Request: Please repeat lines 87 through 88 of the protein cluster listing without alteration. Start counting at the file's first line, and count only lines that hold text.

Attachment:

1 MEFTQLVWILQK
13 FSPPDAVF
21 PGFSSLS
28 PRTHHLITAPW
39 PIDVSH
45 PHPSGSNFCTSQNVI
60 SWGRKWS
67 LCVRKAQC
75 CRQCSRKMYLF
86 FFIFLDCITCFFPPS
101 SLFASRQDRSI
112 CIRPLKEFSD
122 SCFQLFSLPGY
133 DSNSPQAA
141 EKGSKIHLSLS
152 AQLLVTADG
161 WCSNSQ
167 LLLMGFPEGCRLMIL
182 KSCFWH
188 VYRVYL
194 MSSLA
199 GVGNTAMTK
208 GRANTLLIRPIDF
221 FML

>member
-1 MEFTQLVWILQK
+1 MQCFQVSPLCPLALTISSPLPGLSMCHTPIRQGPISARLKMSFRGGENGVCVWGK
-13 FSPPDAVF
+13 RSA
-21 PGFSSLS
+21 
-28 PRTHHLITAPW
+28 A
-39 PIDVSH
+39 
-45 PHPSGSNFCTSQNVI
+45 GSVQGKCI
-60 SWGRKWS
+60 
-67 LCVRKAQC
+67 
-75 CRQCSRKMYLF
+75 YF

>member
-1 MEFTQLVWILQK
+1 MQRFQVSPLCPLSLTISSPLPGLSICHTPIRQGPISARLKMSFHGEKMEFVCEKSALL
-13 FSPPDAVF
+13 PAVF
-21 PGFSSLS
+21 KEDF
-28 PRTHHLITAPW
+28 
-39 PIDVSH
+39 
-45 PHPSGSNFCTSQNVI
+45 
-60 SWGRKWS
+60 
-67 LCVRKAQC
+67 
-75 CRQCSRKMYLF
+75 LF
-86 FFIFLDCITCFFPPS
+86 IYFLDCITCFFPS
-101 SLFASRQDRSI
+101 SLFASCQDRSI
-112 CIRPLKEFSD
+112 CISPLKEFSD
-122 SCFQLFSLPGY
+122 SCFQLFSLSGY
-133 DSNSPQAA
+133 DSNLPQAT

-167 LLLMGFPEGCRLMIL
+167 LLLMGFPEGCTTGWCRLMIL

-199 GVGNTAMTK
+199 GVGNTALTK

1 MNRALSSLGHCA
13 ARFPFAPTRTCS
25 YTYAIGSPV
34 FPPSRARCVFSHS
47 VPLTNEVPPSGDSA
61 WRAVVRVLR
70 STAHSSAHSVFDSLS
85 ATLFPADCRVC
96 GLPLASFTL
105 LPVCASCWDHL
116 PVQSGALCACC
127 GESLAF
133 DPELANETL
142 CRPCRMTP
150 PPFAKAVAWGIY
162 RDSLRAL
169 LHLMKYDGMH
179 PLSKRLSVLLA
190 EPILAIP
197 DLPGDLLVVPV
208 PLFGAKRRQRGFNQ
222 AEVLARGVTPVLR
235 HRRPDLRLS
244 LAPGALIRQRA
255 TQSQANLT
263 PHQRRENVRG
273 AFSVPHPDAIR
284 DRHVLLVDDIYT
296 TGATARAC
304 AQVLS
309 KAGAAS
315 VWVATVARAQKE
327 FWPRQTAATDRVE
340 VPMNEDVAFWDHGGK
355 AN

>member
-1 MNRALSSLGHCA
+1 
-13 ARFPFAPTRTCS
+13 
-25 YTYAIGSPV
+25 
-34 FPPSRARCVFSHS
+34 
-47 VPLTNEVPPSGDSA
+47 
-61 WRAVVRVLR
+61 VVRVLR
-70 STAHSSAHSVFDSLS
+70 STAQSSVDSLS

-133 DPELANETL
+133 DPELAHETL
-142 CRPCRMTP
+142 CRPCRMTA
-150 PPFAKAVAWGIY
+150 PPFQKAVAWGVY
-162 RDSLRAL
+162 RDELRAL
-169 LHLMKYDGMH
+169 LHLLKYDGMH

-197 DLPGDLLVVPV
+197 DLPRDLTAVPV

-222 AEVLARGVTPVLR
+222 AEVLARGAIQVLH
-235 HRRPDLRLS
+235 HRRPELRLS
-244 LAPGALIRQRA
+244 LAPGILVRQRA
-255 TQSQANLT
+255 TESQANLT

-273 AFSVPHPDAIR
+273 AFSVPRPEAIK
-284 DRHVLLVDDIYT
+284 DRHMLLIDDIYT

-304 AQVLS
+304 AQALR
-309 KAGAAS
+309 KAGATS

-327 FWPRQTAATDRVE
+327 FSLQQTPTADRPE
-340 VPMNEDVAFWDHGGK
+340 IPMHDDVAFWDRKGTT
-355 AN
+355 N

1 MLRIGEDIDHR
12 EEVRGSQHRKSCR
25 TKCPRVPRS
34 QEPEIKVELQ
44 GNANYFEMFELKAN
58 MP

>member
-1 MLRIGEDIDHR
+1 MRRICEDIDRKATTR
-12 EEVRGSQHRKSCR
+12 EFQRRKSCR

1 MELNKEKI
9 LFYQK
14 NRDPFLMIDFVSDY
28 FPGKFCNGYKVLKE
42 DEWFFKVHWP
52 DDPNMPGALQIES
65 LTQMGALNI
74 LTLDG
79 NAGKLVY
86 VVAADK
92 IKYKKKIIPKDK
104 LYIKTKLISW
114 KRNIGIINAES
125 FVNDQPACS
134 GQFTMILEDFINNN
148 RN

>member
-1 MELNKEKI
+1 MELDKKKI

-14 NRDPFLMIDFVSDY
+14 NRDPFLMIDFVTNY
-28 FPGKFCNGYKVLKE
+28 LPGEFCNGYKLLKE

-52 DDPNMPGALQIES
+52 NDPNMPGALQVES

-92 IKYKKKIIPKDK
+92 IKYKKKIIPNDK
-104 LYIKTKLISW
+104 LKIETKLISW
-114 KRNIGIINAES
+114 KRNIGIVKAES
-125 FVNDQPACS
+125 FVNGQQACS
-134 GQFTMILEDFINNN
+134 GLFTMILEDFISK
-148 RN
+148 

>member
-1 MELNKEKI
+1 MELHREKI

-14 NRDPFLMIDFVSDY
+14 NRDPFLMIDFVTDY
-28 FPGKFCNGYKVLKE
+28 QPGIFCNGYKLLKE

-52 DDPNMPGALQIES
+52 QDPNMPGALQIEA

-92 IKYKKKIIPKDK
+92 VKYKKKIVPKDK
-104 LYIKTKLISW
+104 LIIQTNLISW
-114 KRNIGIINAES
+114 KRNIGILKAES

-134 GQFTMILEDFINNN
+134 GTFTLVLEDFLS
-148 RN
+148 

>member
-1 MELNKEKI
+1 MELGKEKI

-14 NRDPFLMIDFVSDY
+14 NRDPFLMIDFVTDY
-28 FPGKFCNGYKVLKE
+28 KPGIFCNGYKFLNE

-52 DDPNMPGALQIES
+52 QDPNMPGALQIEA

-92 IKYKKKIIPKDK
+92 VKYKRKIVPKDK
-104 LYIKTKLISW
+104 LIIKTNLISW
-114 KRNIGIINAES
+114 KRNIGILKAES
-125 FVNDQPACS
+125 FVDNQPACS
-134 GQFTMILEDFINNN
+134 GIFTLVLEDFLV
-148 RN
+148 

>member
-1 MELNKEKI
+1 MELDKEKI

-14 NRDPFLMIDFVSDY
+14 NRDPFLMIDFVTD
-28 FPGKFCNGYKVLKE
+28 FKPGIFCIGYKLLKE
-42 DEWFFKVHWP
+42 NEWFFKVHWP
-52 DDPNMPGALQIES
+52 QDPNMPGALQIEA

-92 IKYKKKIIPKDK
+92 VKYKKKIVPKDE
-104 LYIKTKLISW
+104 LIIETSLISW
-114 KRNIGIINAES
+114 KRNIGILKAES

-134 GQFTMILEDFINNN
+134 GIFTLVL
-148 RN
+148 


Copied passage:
116 PVQSGALCACC
127 GESLAF